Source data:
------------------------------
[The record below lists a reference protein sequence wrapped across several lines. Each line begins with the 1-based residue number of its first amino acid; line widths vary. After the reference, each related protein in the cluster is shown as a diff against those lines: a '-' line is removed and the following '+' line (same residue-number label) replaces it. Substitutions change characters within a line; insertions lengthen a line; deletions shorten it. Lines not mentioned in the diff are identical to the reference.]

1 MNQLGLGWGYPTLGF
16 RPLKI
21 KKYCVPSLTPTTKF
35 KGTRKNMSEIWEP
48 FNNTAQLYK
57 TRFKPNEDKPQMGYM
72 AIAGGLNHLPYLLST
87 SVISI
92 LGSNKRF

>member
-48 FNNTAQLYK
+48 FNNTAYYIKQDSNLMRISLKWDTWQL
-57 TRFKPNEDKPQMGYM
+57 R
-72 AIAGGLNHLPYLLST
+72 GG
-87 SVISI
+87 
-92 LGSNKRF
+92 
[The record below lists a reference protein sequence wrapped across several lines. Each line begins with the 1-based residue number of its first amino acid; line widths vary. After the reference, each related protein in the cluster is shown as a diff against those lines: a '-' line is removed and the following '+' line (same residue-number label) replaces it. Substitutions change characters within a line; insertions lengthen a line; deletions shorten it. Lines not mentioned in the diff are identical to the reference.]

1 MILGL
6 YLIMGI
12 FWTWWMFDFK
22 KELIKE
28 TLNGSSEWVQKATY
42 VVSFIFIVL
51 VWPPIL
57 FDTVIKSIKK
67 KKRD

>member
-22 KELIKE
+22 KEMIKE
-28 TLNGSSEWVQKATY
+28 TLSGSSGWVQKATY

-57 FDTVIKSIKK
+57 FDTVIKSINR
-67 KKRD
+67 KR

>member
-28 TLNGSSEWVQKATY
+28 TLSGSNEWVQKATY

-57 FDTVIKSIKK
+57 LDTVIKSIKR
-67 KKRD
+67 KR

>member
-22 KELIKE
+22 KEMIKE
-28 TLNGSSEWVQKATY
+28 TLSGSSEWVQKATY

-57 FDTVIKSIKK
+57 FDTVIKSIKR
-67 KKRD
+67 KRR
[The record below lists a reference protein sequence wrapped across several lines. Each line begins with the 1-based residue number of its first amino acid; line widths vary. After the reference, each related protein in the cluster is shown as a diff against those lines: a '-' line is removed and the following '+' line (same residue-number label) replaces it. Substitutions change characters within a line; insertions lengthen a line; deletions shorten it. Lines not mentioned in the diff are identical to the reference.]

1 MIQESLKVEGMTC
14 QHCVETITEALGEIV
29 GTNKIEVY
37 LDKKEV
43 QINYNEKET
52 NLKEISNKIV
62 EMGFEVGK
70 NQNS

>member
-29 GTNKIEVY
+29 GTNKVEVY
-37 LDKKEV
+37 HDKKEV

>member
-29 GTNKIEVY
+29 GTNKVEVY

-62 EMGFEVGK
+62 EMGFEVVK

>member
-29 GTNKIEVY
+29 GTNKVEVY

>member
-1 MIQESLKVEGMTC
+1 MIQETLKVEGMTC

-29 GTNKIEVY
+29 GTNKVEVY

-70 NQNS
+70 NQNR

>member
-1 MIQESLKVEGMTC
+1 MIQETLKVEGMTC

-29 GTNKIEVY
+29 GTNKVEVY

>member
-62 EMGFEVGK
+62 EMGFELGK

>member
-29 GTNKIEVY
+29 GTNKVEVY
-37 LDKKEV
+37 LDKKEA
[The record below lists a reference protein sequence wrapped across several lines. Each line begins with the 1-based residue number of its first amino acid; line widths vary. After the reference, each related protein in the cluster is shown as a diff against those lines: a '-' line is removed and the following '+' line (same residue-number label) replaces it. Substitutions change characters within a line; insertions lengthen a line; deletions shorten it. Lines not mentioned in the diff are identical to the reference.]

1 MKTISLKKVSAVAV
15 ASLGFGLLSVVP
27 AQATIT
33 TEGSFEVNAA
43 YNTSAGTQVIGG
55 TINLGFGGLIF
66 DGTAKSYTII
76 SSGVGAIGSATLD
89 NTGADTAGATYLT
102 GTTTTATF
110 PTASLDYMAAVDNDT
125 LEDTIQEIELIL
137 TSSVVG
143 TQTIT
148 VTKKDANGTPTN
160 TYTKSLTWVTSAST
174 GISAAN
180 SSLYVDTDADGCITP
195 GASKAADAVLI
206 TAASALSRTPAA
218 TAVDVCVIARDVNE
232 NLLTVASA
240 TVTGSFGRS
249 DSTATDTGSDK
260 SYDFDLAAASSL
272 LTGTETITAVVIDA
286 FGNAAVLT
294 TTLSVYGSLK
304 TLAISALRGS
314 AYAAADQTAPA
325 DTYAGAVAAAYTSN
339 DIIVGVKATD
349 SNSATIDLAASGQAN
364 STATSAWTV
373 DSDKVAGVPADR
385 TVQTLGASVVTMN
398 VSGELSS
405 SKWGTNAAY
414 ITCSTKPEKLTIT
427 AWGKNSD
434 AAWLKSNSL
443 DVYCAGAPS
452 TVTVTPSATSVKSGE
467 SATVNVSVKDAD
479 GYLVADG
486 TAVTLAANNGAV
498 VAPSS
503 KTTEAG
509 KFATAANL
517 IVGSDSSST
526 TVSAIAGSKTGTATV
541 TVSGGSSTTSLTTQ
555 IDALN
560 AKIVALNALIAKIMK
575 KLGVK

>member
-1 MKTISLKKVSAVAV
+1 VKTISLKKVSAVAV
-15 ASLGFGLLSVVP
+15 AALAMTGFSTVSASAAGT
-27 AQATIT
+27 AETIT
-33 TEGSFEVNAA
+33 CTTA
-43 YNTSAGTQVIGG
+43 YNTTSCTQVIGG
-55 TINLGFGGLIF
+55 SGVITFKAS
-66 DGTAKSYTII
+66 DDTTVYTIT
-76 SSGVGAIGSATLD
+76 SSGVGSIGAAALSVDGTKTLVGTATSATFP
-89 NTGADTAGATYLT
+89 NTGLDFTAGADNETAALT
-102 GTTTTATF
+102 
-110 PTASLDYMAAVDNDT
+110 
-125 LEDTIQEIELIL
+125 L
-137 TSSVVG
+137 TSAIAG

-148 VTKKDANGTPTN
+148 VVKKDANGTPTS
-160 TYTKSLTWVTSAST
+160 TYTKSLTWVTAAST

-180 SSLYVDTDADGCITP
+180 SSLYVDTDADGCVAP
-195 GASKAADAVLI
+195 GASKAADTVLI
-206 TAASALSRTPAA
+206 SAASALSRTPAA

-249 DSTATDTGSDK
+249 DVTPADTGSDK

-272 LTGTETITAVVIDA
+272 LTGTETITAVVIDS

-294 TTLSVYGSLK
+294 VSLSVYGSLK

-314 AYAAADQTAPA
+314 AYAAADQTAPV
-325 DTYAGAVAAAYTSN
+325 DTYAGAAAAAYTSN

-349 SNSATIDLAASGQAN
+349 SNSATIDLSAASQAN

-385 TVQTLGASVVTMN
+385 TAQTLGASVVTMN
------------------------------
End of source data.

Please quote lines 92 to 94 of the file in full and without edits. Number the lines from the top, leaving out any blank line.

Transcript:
-62 EMGFEVGK
+62 EMGFELGK

>member